E.g., 10/02/2014
E.g., 10/02/2014

Migration Information Source

Lester Public Library

Drawing on a case study of two Hmong refugee populations from Laos that were resettled in a major Texas city and a German village, this article explores the different approaches to immigrant integration found in the United States and Germany as well as the outcomes for the Hmong and their sense of belonging in their new communities.

U.S. Customs and Border Protection

As Central American child migrant flows have returned to their precrisis level, challenges remain concerning the fate of tens of thousands of newly arrived children and families now residing in the United States pending immigration court hearings. Meanwhile, Congress has declined to authorize new funding to address the situation.

Connect2Canada

Between 1960 and 2012 the share of Canadians in the U.S. foreign-born population declined from 10 to 2 percent, while the actual number of Canadian immigrants has remained remarkably steady. Using the most up-to-date statistics, this profile examines the Canadian immigrant population by size, age, location, college education, and more.

Repositorio Peninsula

Central American migrants have long hopped freight trains known as "La Bestia," or the beast, to get through Mexico en route to the United States. While Mexico has been accused of turning a blind eye to this traffic, U.S. outcry over the surge of unaccompanied child migrants has drawn new attention to the use of the trains. This article highlights the journey aboard the trains, the dangers faced by migrants, and responses by the Mexican government and others.

Vietnamese Shopping Center in Virginia
mj*laflaca/Flickr

The once-tiny population of Vietnamese immigrants in the United States has grown to become the country’s sixth largest foreign-born group in the span of several decades, with the first wave beginning at the end of the Vietnam War in 1975. This data profile examines the Vietnamese immigrant population by size, recency of arrival, top states and cities of settlement, college education, sending of remittances, and much more.

Shutterstock

When Congress returns from recess in September, lawmakers will need to pick up where they left off on approving an emergency spending bill to address unaccompanied migrant children at the border. This article previews upcoming battles in Congress and analyzes how the recent border crisis is changing the broader immigration debate in the United States.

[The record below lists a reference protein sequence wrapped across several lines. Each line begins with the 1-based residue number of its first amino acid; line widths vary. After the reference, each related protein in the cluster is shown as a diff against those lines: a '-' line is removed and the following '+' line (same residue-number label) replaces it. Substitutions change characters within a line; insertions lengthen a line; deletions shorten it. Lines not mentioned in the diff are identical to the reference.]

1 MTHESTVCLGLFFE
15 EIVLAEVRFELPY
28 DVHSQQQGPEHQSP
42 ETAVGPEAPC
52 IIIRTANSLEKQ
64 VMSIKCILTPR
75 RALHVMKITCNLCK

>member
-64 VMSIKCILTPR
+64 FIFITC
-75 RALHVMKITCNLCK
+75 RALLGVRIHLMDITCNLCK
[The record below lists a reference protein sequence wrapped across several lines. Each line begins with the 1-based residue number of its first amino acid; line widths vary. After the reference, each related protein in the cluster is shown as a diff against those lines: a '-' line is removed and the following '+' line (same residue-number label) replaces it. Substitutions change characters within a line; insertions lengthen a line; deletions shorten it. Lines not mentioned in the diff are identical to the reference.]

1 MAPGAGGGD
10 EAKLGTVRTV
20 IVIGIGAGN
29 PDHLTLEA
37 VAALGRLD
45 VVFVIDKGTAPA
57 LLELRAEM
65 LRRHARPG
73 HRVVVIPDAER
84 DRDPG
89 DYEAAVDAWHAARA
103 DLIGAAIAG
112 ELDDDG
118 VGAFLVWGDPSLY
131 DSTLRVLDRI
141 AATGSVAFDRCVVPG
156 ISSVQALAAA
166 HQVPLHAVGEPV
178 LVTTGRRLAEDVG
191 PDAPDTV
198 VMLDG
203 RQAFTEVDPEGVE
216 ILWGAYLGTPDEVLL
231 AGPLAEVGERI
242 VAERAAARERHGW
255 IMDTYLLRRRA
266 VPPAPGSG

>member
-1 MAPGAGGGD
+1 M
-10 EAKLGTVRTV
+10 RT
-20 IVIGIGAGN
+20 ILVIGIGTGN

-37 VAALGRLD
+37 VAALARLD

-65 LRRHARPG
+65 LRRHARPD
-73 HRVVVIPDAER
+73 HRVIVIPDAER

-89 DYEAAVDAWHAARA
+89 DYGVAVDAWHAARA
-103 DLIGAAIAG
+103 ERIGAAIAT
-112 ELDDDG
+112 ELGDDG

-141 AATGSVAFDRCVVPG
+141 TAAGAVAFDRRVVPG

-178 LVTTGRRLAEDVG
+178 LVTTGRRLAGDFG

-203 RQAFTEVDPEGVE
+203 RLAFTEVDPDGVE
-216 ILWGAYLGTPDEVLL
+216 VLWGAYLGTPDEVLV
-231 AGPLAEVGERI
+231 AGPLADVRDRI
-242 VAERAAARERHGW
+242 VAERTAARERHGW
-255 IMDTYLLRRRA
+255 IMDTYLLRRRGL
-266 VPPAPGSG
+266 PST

Recent Articles

The impact and costs of migration policies are often unknown. Solon Ardittis of Eurasylum and Frank Laczko of the International Organization for Migration look at the obstacles to evaluation and how governments should evaluate their migration policies.

For many Armenians, working abroad and sending money home has become the main way of coping with poverty and limited job prospects. Aleksandr V. Gevorkyan, Arkady Gevorkyan, and Karine Mashuryan examine recent labor migration flows, the growth in remittances, and concerns about the country's dependence on both.

MPI's Muzaffar Chishti and Claire Bergeron report on the virtual border fence in Arizona, House immigration talks, increased fines for employers of unauthorized immigrants, and more.

There were nearly 34 million temporary admissions to the United States in 2006, twice the number in 1990. MPI's Jeanne Batalova outlines the definition of nonimmigrants and takes a detailed look at admissions data and data limitations.

MPI's Muzaffar Chishti and Claire Bergeron report on the USCIS naturalization application backlog, final Real ID regulations, proposed H-2A visa changes, and more.

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The Green Party has been blocked from pushing through new anti-discrimination legislation, mainly by religious groups.

About 8.5 million undocumented immigrants live in the United States according to new estimates. Jeffrey Passel, Principal Research Associate at the Urban Institute, provides new insight into the numbers and the methodology.

Uprooted from their homes, but still living on their native soil, the world's 20-25 million "internally displaced persons" present a dual challenge to concepts of national sovereignty and humanitarian action. Monette Zard, Policy Analyst at the Migration Policy Institute, provides the basic facts about what now amounts to a global crisis.

Despite Japan's decade-long economic downturn, recent patterns of immigration suggest that some sectors still have a persistent demand for foreign workers. Chikako Kashiwazaki, Associate Professor at Keio University, explains why.

Diverse origins. Diverse opportunities. Rubén G. Rumbaut, Professor of Sociology and co-director of the Center for Research on Immigration, Population, and Public Policy at the University of California Irvine, takes a closer look at the trajectories and adaptation of first and second-generation youth in the United States. Over a decade of longitudinal data provide early clues to the cohesive and the centrifugal forces shaping America's immigrant future. Will the achievements that characterize today's immigrant youth follow them through to adulthood?

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